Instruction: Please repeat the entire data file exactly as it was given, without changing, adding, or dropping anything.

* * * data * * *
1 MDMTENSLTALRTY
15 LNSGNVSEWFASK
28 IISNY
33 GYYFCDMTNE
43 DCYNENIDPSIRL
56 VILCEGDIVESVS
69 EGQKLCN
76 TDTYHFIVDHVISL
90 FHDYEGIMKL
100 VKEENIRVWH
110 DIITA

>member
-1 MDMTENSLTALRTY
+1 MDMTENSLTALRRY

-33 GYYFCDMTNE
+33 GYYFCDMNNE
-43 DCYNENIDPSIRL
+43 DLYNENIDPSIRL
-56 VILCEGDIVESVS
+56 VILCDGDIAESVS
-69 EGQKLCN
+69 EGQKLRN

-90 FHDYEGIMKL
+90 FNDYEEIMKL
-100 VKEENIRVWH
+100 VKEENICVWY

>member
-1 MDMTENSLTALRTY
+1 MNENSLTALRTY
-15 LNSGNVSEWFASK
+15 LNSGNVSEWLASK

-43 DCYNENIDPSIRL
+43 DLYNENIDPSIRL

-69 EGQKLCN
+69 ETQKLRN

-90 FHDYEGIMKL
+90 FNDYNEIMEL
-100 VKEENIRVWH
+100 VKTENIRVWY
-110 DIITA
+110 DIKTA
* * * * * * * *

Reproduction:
1 MDMTENSLTALRTY
15 LNSGNVSEWFASK
28 IISNY
33 GYYFCDMTNE
43 DCYNENIDPSIRL
56 VILCEGDIVESVS
69 EGQKLCN
76 TDTYHFIVDHVISL
90 FHDYEGIMKL
100 VKEENIRVWH
110 DIITA

>member
-1 MDMTENSLTALRTY
+1 MDMTENSLTALRRY

-33 GYYFCDMTNE
+33 GYYFCDMNNE
-43 DCYNENIDPSIRL
+43 DLYNENIDPSIRL
-56 VILCEGDIVESVS
+56 VILCDGDIAESVS
-69 EGQKLCN
+69 EGQKLRN

-90 FHDYEGIMKL
+90 FNDYEEIMKL
-100 VKEENIRVWH
+100 VKEENICVWY

>member
-1 MDMTENSLTALRTY
+1 MNENSLTALRTY
-15 LNSGNVSEWFASK
+15 LNSGNVSEWLASK

-43 DCYNENIDPSIRL
+43 DLYNENIDPSIRL

-69 EGQKLCN
+69 ETQKLRN

-90 FHDYEGIMKL
+90 FNDYNEIMEL
-100 VKEENIRVWH
+100 VKTENIRVWY
-110 DIITA
+110 DIKTA